Idaho Milk Products in Jerome, Idaho, must pay a $52,100 fine levied by the Environmental Protection Agency’s Toxics Release Inventory program for its failure to publicly disclose chemical use and disposal.

The facility used several hundred thousand pounds of nitric acid as a cleaning agent in 2009. When treated, nitric acid produces nitrate compounds, which the dairy processor released to the local wastewater treatment plant. According to TRI rules, Idaho Milk Products was required to report toxic chemical releases, but the EPA says that the company did not report the treatment and disposal of nitric acid and nitrate compounds. Nitric acid can harm the eyes, skin, respiratory system and teeth.

“Communities have a right to know what chemicals companies are using and potentially releasing into the environment,” says Kelly Huynh, manager of the TRI program at EPA in Seattle. “Accurate and timely numbers from companies are the foundation of these rules so citizens have access to the most current information.”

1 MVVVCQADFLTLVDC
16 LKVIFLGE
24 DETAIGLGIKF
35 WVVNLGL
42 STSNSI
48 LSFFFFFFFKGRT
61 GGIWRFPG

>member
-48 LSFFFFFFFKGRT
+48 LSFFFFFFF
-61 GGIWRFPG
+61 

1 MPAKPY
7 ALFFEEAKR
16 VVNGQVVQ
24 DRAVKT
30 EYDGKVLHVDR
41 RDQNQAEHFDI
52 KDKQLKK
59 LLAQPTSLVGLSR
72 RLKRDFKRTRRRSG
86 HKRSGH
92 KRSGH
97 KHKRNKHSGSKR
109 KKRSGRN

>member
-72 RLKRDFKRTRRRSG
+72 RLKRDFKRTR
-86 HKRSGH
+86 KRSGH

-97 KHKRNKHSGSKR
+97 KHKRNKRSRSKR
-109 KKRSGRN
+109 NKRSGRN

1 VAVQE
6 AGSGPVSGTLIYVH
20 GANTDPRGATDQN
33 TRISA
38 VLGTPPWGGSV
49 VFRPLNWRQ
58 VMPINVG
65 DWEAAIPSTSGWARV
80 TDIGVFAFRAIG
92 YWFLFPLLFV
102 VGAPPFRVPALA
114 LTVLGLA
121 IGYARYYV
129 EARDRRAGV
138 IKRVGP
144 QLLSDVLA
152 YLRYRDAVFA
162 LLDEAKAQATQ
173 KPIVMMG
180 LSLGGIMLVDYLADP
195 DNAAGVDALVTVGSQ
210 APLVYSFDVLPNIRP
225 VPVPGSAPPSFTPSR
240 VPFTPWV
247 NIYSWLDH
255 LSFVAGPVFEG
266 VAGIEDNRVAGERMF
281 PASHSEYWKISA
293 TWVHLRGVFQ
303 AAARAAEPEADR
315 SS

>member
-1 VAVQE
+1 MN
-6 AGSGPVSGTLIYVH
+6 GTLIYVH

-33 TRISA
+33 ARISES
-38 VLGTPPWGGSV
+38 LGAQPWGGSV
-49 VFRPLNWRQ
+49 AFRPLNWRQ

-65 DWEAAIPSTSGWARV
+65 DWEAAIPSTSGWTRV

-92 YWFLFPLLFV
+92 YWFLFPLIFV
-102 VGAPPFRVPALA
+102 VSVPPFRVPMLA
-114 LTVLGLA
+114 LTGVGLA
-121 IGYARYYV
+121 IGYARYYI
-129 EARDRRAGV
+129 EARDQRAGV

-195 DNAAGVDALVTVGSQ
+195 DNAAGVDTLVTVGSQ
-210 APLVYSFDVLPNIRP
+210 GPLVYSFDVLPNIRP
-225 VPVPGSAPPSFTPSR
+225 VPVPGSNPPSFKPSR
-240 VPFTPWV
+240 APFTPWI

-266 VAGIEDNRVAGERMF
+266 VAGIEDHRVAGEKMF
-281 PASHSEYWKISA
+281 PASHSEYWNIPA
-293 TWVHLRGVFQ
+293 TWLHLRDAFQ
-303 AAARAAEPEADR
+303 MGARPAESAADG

The dairy has submitted the required reports to EPA and the state of Idaho to resolve the violations and agreed to pay the $52,100 penalty.

Under the TRI program, companies that use certain toxic chemicals are required to report annually about releases, transfers and waste management activities involving toxic chemicals at their facilities. The TRI program falls under the Emergency Planning and Community Right-to-Know Act, which aims to inform communities and citizens of chemical hazards in their neighborhoods.

Idaho Milk Products processes tens of millions of pounds of milk annually at its Jerome facility. For more information on the Toxics Release Inventory Program, visit www.epa.gov/tri.

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